New Giuseppe Penone sculptures in Rijksmuseum gardens
A bronze tree carrying a solid block of granite between its branches, a tree trunk with water gushing out of it, and images drawn from the artist’s own forehead are among the enigmatic works of Giuseppe Penone. This summer, the annual sculpture display in the Rijksmuseum’s gardens is dedicated to Italian artist Giuseppe Penone (Garessio, 1947). It will be the first time that, in addition to a number of earlier iconic works, new work by the artist will be shown, such as 'Vene di pietra tra i rami' ('Stone veins between branches', 2015). Also a twelve meter wide screen consisting of two back-to-back mounted artworks in the Rijksmuseum’s Atrium is a world premiere: 'Spine d’acacia' ('Acacia Thorns', 2016) and Pelle di grafite-fronte (Graphite Skin, 2016), based on images drawn from the surface of Penone’s own forehead. The exhibition is on view from 10 June to 2 October 2016 in the Rijksmuseum’s gardens. Entrance is free.
Giuseppe Penone lives and works in Turin, Italy. Although his work is internationally renowned, it has had little exposure in the Netherlands. Penone’s work - both his early performances, his sculptures, drawings and numerous writings - from the beginning of his artistic career (in 1968, as the youngest member of the Arte Povera movement), expresses a deep connection with nature and its inexorable forces. He is particularly fascinated by natural growth and processes of change, which are often obscured by people’s frenzied existence. Trees are the most important and recurring motif in his work, and also play a leading role in the Rijksmuseum exhibition.
"A garden is alive with light, colours, stones, plants. The presence of people cuts through it, occupying it in a tentative and fleeting way, adding to the life of that place the easy motion of its existence. The most beautiful images in a garden have become those trees, stones and colours". Giuseppe Penone (1998)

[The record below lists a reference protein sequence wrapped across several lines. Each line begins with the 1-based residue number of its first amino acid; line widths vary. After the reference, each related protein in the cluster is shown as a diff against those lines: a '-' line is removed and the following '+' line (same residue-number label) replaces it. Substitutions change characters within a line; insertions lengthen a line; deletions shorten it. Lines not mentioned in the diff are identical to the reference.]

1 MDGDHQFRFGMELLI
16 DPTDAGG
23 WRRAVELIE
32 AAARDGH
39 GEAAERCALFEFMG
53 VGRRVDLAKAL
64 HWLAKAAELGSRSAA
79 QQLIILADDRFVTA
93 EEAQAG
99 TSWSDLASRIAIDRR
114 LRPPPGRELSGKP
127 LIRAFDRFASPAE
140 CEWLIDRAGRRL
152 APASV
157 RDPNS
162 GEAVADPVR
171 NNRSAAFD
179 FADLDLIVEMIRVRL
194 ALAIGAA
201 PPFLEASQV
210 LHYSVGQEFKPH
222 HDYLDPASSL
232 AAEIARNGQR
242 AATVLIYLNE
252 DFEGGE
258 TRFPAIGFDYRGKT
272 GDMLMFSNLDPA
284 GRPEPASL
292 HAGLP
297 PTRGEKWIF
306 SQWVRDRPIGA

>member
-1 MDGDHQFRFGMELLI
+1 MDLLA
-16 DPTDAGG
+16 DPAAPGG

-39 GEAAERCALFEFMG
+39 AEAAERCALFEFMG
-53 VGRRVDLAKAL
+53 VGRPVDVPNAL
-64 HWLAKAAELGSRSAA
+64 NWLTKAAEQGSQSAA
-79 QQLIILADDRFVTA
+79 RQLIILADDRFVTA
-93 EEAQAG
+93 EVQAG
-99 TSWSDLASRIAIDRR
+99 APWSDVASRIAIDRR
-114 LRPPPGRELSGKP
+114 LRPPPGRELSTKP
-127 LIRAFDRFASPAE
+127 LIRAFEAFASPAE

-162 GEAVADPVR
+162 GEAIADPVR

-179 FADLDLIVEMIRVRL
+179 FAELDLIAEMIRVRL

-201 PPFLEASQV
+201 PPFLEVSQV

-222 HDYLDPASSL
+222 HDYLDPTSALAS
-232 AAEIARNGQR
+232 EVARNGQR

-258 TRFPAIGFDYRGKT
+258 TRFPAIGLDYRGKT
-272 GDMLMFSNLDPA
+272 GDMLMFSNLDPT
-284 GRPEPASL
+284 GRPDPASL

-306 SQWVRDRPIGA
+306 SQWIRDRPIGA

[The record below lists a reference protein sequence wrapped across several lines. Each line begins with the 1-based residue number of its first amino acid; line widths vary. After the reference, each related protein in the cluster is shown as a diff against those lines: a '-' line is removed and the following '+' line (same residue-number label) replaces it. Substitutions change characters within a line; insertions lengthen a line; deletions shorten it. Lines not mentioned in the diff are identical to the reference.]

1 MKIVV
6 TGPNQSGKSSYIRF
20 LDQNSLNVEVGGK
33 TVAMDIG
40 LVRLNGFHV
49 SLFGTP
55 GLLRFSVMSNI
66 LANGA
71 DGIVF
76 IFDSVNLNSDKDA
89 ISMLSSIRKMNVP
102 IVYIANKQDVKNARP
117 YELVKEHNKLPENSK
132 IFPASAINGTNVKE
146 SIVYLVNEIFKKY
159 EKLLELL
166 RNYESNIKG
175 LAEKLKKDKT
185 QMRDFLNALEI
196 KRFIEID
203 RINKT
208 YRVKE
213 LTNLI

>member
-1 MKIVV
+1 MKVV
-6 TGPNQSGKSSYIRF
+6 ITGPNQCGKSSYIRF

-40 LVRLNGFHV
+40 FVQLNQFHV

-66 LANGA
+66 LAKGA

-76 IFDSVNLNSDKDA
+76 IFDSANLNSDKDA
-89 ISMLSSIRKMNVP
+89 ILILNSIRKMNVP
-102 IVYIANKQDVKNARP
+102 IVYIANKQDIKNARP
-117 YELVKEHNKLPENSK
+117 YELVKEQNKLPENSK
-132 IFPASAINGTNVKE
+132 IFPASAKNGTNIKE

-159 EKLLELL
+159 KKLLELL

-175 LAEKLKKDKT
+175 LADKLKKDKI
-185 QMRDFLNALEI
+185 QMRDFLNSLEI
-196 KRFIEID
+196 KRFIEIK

Of the 22 works, 18 are displayed in the gardens and four in the Rijksmuseum. His iconic, more than six metre high, Cedro di Versailles (2000-2003) - a partly sawn out cedar trunk - has been given a place in the Atrium, while several more recent works are on display outside, including the 11 metre high Albero folgorato (Lightning tree, 2012). The sculptures are from the artist himself and from a private collection.
The exhibition is accompanied by a catalogue with contributions of the exhibition’s curators, Alfred Pacquement, former director of the Centre Pompidou, and Frits Scholten, the curator of sculpture at the Rijksmuseum: Penone in the Rijksmuseum gardens. Available at the museum shop and gazebo. Price €15 (NL/EN)
Fourth open air exhibition
Following on from Henry Moore (2013), Alexander Calder (2014) and Miró (2015), Penone in the gardens of the Rijksmuseum is the fourth in a series of five open-air exhibitions, made possible by the BankGiro Loterij and the Rijksclub.
Against the backdrop of the 19th-century museum building designed by architect Cuypers, the Penone sculptures are surrounded by original formal garden styles, fragments of historic buildings and other garden sculptures. Added to the open air collection are a life-size chess board, a fountain by the contemporary Danish artist Jeppe Hein, post-war climbing frames by architect Aldo van Eyck, and one of the famous PTT telephone booths by Brinkman & Van der Vlugt (1933). Entry to the gardens is free. Daily from 9 am to 6 pm. This spring, the Rijksmuseum has started offering special guided tours of the gardens. Find out more on the website.
Create your own masterpiece inspired by Perone’s works. For children 4 years and older. Join us daily between 12 pm and 3 pm in the tent in the gardens. From 1 July to 28 August. Price: €2.50 per person
Speakers: Frits Scholten, curator of sculpture at the Rijksmuseum & Alfred Pacquement, former director of the Centre Pompidou,
10 June: 2 pm - 3 pm at the Rijksmuseum Auditorium Price: €15 per person.